Swedish maker Nord may be known for keyboards, and justly so, but their drum products are perhaps even more distinctive. If it seems like Nord only just released something called “Nord Drum,” it’s true. But they’re already back with a sequel, and Nord Pad as an accessory. The latter’s compact trigger design could appeal to producers and musicians who don’t have room for a whole kit. The original Nord Drum was a four-channel “modeling” virtual analog synth. The new model is six channels, and has more sound options. As before, you can trigger synthesized drum sounds from conventional electronic pads …

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Nord Reveals New Keyboard: Four-Part Polyphonic Nord Lead 4 [Pics, Sound Samples]

The good news: there’s a new Nord, it looks nice enough, and it’s likely to make Clavia fans very happy. The bad news: some of us will have to go on dreaming of a follow-up to the innovative Nord Modular. Instead of that, this is a Nord Lead 4. Despite sharing a name with previous Nords, Clavia says this is an all-new synth. The focus appears to be “performance features” – making layering and sync easier – and focusing on providing more choices in effects and filters. First, the specs: 4-part multi-timbral – not so interesting in itself, but there …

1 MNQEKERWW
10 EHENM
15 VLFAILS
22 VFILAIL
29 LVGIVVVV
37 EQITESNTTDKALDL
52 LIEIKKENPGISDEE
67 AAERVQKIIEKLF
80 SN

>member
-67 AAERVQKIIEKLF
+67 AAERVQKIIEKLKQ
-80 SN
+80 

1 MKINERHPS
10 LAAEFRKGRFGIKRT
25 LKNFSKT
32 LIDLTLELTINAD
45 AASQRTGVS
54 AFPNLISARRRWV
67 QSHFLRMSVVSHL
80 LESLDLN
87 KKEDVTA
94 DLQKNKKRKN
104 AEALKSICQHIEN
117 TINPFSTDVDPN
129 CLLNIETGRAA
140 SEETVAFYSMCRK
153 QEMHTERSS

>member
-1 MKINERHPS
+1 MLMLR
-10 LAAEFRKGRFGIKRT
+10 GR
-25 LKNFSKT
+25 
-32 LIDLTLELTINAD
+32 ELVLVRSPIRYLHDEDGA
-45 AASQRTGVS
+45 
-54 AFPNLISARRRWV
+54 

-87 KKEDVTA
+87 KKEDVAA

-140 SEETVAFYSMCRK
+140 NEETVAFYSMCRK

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Chip Grooves: SID 8-bit Hardware Groovebox Preview, Works with iPad Editor [Videos]

German maker Mode Machines has been busy in the cloning laboratory. The latest hardware melds the classic chip sounds of the SID chip with an x0x sequencer a la the Roland TB-303. That surely qualifies as the synth nerd equivalent of combining chocolate and peanut butter.